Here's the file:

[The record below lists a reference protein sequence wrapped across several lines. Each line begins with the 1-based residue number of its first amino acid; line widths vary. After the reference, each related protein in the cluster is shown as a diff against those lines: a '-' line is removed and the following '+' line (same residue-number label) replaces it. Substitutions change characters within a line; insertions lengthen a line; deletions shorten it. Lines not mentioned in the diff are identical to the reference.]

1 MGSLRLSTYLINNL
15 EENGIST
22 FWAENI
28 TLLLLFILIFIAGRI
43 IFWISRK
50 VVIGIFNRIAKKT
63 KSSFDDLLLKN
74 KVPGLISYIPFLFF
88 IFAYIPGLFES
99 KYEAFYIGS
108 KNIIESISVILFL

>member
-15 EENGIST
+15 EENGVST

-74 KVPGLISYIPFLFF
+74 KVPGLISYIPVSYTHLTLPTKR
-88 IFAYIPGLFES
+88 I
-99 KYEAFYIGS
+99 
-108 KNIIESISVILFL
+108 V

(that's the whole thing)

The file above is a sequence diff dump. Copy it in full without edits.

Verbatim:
[The record below lists a reference protein sequence wrapped across several lines. Each line begins with the 1-based residue number of its first amino acid; line widths vary. After the reference, each related protein in the cluster is shown as a diff against those lines: a '-' line is removed and the following '+' line (same residue-number label) replaces it. Substitutions change characters within a line; insertions lengthen a line; deletions shorten it. Lines not mentioned in the diff are identical to the reference.]

1 MGSLRLSTYLINNL
15 EENGIST
22 FWAENI
28 TLLLLFILIFIAGRI
43 IFWISRK
50 VVIGIFNRIAKKT
63 KSSFDDLLLKN
74 KVPGLISYIPFLFF
88 IFAYIPGLFES
99 KYEAFYIGS
108 KNIIESISVILFL

>member
-15 EENGIST
+15 EENGVST

-74 KVPGLISYIPFLFF
+74 KVPGLISYIPVSYTHLTLPTKR
-88 IFAYIPGLFES
+88 I
-99 KYEAFYIGS
+99 
-108 KNIIESISVILFL
+108 V